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J Nerv Ment Dis. 2011 Mar;199(3):183-90. doi: 10.1097/NMD.0b013e31820c71c9.

Gender differences on documented trauma histories: inpatients admitted to a military psychiatric unit for suicide-related thoughts or behaviors.

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1
Department of Medical and Clinical Psychology, Uniformed Services University of the Health Sciences, Bethesda, MD, USA.

Abstract

Suicide is a leading cause of death among men and women in the United States Military. Using a retrospective chart review design, the current study investigated gender differences on documented traumas for people admitted to a military inpatient psychiatric unit for suicide-related thoughts or behaviors (N = 656). Men more often had no documented lifetime traumas and women more often had 2 or more trauma types. Women had significantly more documented incidences of childhood sexual abuse, adulthood sexual assault, adulthood physical assault, and pregnancy loss. The gender gap in documented trauma types for childhood and adulthood traumas persisted even after adjusting for demographic variables, psychiatric diagnoses, and comorbid trauma types (i.e., trauma types other than the one being used as the dependent variable). Given the observed gender differences in documented traumas, professionals working with military women admitted for suicide-related thoughts or behaviors need to consider trauma in the context of treatment.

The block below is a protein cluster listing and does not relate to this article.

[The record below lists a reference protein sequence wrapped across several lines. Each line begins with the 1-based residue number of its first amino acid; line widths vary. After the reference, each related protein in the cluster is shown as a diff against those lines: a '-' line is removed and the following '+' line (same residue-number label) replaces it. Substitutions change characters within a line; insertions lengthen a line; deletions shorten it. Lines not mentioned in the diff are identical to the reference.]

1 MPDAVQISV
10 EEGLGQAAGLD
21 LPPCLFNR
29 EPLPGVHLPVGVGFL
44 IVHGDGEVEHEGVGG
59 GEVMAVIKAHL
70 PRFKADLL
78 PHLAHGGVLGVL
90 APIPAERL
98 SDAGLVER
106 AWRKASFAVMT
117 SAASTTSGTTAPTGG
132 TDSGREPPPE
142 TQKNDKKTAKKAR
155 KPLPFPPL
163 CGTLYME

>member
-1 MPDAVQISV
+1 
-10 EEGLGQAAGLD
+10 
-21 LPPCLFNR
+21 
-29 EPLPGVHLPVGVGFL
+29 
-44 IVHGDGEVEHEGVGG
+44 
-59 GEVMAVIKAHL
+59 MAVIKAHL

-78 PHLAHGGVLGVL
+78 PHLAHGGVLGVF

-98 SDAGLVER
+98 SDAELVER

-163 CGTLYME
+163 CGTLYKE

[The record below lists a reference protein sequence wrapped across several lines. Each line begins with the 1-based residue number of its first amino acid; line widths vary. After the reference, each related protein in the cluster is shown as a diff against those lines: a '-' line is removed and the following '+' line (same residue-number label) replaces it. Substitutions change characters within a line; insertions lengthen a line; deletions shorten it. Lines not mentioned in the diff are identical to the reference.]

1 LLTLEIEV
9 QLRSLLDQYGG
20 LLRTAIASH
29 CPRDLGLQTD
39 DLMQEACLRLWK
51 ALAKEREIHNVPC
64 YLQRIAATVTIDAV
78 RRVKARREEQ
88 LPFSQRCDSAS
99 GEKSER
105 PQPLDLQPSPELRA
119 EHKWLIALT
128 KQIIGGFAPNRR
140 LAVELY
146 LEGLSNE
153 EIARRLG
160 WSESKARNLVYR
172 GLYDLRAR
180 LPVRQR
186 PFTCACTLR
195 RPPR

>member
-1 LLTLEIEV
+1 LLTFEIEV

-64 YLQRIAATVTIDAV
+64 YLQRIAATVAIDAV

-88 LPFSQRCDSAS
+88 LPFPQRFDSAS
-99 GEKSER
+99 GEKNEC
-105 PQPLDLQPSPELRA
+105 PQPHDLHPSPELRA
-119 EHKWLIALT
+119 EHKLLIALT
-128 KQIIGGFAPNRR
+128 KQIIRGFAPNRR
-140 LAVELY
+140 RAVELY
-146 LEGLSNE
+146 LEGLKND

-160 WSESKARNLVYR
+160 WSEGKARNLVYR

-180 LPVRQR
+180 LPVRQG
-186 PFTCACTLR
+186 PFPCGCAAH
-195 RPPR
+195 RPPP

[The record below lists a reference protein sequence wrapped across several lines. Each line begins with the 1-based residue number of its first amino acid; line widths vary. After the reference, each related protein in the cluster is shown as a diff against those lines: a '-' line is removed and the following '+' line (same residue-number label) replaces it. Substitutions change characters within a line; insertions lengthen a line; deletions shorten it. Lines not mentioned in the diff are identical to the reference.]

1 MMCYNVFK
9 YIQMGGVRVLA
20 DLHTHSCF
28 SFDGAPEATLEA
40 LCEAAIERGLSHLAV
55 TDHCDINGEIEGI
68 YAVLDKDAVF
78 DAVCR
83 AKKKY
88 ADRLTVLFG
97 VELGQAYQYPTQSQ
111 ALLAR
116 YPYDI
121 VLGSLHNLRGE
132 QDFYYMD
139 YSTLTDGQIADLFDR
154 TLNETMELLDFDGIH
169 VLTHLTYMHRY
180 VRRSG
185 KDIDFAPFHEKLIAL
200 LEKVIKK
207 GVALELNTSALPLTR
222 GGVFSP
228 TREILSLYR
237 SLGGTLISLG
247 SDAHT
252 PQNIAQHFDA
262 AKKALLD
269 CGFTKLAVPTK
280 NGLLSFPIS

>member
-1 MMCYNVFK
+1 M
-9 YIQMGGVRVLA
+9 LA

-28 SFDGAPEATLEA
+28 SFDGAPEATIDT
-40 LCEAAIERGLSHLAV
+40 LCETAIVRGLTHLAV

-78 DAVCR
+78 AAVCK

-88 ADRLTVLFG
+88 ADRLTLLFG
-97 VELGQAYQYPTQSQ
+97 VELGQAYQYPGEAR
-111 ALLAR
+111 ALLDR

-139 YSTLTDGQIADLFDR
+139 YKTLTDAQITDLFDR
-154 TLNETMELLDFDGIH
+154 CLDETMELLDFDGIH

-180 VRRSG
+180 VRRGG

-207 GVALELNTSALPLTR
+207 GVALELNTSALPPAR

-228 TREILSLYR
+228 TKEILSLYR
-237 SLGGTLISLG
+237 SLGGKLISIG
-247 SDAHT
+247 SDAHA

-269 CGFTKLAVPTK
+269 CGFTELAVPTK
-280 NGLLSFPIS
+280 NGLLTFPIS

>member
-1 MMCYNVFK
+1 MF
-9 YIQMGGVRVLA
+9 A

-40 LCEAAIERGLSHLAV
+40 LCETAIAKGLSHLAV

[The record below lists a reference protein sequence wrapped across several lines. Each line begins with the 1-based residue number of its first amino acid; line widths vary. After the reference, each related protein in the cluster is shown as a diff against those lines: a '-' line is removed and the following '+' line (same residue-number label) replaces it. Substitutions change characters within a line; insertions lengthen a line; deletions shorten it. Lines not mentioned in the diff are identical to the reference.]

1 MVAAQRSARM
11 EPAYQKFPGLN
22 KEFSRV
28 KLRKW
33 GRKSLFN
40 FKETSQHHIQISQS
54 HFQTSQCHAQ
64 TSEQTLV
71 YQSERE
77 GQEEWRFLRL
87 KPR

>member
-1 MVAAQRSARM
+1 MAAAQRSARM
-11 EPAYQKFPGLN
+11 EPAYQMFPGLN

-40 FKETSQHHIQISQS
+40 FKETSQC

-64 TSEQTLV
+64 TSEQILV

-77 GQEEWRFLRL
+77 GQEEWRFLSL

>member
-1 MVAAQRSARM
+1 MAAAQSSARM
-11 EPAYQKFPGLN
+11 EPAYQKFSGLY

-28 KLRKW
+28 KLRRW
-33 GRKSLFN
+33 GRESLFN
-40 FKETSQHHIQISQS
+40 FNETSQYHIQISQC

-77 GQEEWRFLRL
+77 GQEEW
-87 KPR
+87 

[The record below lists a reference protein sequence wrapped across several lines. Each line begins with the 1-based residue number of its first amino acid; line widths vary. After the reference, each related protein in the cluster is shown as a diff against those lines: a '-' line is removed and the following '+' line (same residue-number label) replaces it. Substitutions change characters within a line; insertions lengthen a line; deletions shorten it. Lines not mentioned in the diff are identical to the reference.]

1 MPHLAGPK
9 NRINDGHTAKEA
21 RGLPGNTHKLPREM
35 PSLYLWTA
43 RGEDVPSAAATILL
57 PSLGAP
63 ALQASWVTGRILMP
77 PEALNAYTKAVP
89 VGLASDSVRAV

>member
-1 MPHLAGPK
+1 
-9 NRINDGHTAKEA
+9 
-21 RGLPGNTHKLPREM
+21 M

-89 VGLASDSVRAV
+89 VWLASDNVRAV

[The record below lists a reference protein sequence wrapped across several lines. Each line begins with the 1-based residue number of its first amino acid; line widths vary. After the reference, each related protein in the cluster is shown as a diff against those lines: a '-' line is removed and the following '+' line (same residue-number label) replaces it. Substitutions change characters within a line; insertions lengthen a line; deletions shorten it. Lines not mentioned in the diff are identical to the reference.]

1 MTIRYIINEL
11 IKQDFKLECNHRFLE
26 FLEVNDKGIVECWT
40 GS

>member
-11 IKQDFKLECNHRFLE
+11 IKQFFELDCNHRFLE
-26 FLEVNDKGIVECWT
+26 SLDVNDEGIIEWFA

PMID:
21346489
DOI:
10.1097/NMD.0b013e31820c71c9
[Indexed for MEDLINE]
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